One of the central features of the Social Age is a rebalancing of power, held into a shift towards more multi dimensional landscapes of power. In general, we see that the individual, with Social Authority, held within community, can find a voice as powerful as that of the structural and formal broadcast.
Formal leaders are ‘given’ power, but Social ones earn it, and the two collide at the intersections of systems (which is to say, these days, everywhere…)
We see that technology fractures the relationships between space and power (although the metaverse may reimpose that power dynamic upon us), and that socially moderated power is more fluid and contextual than formal.
Indeed, i would normally go so far as to say that is you want to understand just about anything – from ‘people’, to ‘systems’, from ‘learning’ to ‘change’, then a good place to start is with power. Who has it. Who wants it. What flavour do you carry, and how does it interact with others.
Understanding how power ‘works’ is important in many everyday contexts: how voices are silenced, how ‘sense making’ occurs, how learning is transferred, how innovation is silenced, how change is initiated – or confounded – and how stories fly, or die, to name but a few.
Typically i would say that the Social Age is delivered to us through technology, but it is not ‘about’ technology. Clearly the rise of socially collaborative technologies, to the point where they are utterly pervasive and democratised, impacts upon power. People today are no longer simply connected through formal (and observable) systems: rather they are connected in many different ways in many different spaces.
In research in the National Health Service i saw a group of practitioners identity seventeen different technologies that they used to collaborate on a weekly basis. Of course they did not all use all of them, but that is the point: they curated their personal diverse ecosystems, and then inhabited them. A self selection of space, bordered by formally defined spaces. A mixed landscape. And a self selection of the systems of power that they operate within.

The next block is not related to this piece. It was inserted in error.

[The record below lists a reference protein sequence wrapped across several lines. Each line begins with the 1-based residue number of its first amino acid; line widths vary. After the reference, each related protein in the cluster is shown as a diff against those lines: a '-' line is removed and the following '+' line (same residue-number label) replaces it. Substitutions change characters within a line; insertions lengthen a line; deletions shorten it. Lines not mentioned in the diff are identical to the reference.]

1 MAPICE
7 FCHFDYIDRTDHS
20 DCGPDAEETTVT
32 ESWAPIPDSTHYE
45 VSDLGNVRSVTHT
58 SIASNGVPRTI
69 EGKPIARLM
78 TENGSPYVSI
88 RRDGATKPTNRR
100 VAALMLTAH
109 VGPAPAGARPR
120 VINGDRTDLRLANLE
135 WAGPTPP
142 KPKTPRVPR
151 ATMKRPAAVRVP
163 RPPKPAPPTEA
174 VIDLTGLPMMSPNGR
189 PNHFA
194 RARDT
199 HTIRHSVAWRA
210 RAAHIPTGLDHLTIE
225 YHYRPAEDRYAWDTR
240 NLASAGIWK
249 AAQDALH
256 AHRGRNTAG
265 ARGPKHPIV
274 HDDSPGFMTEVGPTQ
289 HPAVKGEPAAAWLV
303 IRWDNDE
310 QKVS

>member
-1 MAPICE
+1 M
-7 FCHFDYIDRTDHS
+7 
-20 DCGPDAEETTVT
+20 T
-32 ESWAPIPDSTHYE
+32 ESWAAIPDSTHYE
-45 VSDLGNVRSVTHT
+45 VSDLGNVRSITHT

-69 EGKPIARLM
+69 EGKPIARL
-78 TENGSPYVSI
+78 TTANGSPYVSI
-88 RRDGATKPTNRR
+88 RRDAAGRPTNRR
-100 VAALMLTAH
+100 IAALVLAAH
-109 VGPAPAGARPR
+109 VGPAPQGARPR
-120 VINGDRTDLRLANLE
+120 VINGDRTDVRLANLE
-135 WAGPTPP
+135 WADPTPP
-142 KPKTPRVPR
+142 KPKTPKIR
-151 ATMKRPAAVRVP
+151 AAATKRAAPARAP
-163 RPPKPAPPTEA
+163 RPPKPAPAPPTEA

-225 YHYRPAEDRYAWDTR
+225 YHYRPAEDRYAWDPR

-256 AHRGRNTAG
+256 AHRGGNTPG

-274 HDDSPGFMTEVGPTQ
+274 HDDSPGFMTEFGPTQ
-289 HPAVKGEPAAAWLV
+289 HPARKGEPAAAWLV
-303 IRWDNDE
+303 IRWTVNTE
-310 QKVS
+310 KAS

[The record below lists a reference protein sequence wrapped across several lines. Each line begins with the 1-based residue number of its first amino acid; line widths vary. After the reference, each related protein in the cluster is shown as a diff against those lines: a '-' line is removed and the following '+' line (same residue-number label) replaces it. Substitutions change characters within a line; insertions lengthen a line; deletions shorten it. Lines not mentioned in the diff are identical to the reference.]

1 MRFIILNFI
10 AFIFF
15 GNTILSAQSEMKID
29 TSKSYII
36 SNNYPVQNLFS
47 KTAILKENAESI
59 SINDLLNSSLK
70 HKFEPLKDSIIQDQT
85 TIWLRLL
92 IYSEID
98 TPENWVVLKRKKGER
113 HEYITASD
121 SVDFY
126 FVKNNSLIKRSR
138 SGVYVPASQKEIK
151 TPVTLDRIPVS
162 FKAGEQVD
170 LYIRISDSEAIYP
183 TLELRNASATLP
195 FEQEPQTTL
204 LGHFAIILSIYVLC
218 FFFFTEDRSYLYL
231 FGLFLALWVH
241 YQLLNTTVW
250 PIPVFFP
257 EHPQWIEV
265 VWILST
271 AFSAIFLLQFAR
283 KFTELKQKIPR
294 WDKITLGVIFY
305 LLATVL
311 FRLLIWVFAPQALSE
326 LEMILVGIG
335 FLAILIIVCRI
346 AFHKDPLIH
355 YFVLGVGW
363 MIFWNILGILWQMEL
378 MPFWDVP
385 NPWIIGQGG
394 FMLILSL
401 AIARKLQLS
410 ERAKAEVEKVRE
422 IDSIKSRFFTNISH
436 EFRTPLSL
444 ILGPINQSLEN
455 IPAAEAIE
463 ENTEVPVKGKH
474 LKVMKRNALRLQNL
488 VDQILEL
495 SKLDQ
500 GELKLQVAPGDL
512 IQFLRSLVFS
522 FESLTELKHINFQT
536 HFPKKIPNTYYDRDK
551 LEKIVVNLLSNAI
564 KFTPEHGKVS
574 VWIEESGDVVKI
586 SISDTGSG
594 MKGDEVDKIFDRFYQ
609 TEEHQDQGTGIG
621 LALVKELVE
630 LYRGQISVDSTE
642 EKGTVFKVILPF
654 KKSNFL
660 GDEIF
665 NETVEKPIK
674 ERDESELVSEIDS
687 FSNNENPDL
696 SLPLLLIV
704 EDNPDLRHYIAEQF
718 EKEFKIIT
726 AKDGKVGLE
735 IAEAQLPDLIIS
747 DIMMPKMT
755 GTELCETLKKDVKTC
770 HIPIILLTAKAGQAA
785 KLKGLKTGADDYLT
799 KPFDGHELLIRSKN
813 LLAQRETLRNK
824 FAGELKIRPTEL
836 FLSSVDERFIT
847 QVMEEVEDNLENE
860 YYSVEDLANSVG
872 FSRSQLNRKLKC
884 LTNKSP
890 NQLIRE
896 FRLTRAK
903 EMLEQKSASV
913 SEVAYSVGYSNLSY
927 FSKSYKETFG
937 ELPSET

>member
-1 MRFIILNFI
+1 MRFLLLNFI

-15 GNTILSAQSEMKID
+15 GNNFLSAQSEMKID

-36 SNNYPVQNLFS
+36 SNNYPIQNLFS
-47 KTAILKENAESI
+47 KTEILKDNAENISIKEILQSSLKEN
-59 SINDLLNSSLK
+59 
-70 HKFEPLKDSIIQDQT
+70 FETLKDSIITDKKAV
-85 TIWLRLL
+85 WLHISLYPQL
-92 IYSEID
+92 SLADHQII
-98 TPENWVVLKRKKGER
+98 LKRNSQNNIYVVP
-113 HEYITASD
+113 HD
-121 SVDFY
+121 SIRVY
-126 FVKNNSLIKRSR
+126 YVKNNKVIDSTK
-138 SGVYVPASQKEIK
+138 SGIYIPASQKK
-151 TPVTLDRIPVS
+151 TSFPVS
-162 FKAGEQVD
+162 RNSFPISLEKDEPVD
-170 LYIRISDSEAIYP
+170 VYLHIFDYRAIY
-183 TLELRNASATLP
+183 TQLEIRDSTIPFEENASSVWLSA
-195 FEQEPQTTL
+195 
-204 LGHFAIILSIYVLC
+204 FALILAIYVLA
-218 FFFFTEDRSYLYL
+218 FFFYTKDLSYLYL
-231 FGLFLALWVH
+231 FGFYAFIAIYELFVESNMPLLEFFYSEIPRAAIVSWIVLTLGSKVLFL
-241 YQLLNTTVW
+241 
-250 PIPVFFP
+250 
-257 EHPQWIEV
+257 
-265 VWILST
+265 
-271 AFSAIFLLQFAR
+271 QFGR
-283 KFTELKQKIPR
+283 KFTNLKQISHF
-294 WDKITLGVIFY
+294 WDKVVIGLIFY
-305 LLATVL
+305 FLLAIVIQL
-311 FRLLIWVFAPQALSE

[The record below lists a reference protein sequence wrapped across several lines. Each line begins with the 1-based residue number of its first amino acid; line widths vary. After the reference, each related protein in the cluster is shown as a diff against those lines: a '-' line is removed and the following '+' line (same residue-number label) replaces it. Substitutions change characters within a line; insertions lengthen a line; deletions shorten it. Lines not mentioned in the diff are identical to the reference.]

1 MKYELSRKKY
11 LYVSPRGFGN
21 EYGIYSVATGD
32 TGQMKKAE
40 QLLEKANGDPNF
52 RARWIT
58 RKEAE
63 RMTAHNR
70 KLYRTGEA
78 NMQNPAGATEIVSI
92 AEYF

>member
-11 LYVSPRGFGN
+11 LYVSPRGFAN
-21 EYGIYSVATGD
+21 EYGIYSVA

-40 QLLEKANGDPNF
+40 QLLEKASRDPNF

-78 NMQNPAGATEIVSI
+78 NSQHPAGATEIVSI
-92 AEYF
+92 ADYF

When you ask people about how trust works, they often describe aspects of control that relate to power: so they want to know who ‘owns’ a conversation, or where their words will be carried to. They want to know how conversations are moderated: through formal mechanisms or intervention, or social convention. They want to know how clear the landscape is, and they state that they ‘trust’ formal technologies (controlled by formal power) about 30% less than social ones.
Which is not to say that social ones are uncontrolled: whilst they may give that appearance, they are simply governed more by self limitation or social contention than expressly articulated rules. But they are still governed.
Sometimes we conflate ‘what we like’ with ‘good’, but good may be something we don’t like – at least from someone else’s perspective. ‘Good’ is not a universal construct, not an absolute one, and hence what it often comes down to is power.
Broadly i would consider that the Socially Dynamic Organisation still operates within a formally defined structure of power (a hierarchy) which carries both clarity and consequence within it, but it is more nuanced in it’s relationship with multiple social structures too.
That’s why i say that this type of Organisation, a Socially Dynamic one, is a negotiated construct more so than a formally engineered one.
Systems of power partly underlie the contemporary debate, wrangling, and frequent breakdowns, of the ‘hybrid’ or ‘back to work’ conversations: the move to remote not only moved the location of work, but also the power structures behind it, and then consolidated this through time. Hence any ‘return’ to a physical space is also a re-imposition of legacy power, and hence loss of individual agency. Again: the future will best be negotiated, and that negotiation may involve and active recognition of the new parallel systems and structures of power.
If you are interested in Power: ‘Power and Potential’ is an enquiry framework (my first published one in fact) that explores the shape and reach of your power through 16 questions.
In ‘The Social Leadership Handbook’ there is a chapter on Social Authority, which considers social power and leadership at the intersection of systems.